Masterton Town Hall and the district council offices are being assessed by a structural engineer to determine earthquake vulnerability.
A full structural engineering report is under way for the 100-year old municipal building, which has an earthquake rating of 40 per cent of the existing building code, just above the legal requirement of 34 per cent.
Masterton District Council spokesman Sam Rossiter-Stead said the council would not know the costs of strengthening the building until it received the report from the structural engineers, but that the council aims to increase the building's rating to 67 per cent following interior renovation.
He said there was a fund of $2.5million set aside for earthquake strengthening of MDC-owned buildings.
Chief executive Pim Borren said it was prudent to consider the long-term future of the building before investing in any improvements to the public and staff areas.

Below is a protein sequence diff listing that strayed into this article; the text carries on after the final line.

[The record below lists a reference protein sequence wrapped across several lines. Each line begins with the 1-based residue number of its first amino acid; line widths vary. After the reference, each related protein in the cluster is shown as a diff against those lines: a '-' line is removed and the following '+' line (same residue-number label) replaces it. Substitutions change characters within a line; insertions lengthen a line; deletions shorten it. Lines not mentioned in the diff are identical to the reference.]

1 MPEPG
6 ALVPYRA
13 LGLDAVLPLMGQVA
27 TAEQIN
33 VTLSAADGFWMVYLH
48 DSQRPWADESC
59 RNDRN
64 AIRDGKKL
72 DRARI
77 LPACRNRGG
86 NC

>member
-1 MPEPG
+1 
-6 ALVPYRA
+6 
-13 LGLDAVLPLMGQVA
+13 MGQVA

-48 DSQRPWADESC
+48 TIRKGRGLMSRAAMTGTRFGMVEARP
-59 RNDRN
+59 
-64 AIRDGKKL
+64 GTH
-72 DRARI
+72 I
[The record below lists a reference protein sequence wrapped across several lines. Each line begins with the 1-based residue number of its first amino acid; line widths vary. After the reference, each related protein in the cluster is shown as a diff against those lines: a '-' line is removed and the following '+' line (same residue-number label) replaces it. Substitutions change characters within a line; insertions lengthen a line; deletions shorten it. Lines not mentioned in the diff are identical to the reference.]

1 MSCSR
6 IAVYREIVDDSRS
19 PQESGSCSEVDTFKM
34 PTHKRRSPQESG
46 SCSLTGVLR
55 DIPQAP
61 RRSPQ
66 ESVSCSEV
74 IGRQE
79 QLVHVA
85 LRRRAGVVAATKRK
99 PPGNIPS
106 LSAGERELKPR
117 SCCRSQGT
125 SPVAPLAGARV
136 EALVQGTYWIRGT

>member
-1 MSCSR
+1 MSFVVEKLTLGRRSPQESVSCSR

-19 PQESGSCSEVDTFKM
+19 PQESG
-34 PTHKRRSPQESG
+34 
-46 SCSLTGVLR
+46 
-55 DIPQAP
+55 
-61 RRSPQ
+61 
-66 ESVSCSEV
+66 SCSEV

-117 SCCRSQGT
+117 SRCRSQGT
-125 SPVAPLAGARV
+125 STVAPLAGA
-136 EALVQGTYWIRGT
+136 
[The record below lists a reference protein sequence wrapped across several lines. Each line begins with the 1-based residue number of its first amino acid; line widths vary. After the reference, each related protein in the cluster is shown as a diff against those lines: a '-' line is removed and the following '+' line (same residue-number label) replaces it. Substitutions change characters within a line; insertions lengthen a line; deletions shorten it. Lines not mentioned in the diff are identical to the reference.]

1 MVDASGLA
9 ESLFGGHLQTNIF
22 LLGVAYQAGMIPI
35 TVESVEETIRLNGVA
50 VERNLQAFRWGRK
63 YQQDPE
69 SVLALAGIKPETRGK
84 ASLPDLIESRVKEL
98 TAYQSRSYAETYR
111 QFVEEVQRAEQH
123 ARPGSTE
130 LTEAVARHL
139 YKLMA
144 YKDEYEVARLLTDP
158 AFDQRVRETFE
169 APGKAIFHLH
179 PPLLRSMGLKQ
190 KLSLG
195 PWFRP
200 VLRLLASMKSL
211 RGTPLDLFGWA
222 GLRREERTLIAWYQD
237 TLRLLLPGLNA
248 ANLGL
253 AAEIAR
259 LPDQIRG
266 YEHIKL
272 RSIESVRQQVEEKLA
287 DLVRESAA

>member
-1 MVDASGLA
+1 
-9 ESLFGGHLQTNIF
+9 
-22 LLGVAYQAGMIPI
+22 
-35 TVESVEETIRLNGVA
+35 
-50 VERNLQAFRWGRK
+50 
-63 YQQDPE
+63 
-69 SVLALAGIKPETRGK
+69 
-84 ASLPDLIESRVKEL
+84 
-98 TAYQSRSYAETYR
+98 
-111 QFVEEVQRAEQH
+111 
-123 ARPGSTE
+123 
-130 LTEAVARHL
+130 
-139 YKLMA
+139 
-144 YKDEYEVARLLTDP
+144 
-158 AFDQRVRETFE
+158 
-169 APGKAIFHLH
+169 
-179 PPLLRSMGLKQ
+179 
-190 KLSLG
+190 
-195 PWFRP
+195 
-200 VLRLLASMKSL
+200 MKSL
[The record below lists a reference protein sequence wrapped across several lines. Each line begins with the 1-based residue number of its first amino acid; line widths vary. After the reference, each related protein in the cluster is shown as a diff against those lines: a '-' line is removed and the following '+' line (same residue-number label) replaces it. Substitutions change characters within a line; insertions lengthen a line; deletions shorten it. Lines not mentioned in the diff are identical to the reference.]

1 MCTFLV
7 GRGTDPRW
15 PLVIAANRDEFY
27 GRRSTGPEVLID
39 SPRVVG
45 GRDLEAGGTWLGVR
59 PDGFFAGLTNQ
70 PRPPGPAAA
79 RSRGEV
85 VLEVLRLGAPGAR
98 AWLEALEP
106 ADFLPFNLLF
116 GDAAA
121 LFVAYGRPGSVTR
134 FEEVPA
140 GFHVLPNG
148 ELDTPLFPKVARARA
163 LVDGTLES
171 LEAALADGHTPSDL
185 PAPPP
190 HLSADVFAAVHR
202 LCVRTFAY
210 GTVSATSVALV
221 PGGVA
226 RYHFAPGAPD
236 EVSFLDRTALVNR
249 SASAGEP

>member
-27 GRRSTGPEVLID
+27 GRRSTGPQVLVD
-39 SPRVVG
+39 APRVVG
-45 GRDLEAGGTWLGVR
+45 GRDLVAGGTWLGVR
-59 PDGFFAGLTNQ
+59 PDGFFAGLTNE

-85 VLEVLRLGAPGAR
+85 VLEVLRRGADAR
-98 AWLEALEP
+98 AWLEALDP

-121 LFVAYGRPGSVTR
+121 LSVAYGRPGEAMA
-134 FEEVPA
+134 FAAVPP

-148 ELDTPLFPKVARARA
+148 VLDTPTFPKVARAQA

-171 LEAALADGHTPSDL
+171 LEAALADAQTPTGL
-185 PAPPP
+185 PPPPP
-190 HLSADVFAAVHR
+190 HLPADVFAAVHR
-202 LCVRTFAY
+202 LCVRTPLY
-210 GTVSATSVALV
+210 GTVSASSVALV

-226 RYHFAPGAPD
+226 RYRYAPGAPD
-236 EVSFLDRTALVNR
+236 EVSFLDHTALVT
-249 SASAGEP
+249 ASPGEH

"We are no different to any other building owner in Masterton: we have the same responsibility to provide a safe environment that we expect from other owners and other councils around New Zealand," Mr Borren said.
"If we discover that the building is earthquake-prone and in need of significant strengthening work, then we will consider what options we have, taking into account our health and safety responsibilities."
Mr Borren said the building is 100 years old next month and is on the Wairarapa Combined District Plan Heritage Register, so the council would need to weigh up the best course of action, based on the report.
"We are holding off on some interior alterations for the time being, as it makes more sense to undertake any necessary work at the same time," he said.
Mr Rossiter-Stead said, if the building is deemed earthquake-prone, there are several buildings in Masterton that would be suitable to shift staff to on a temporary basis.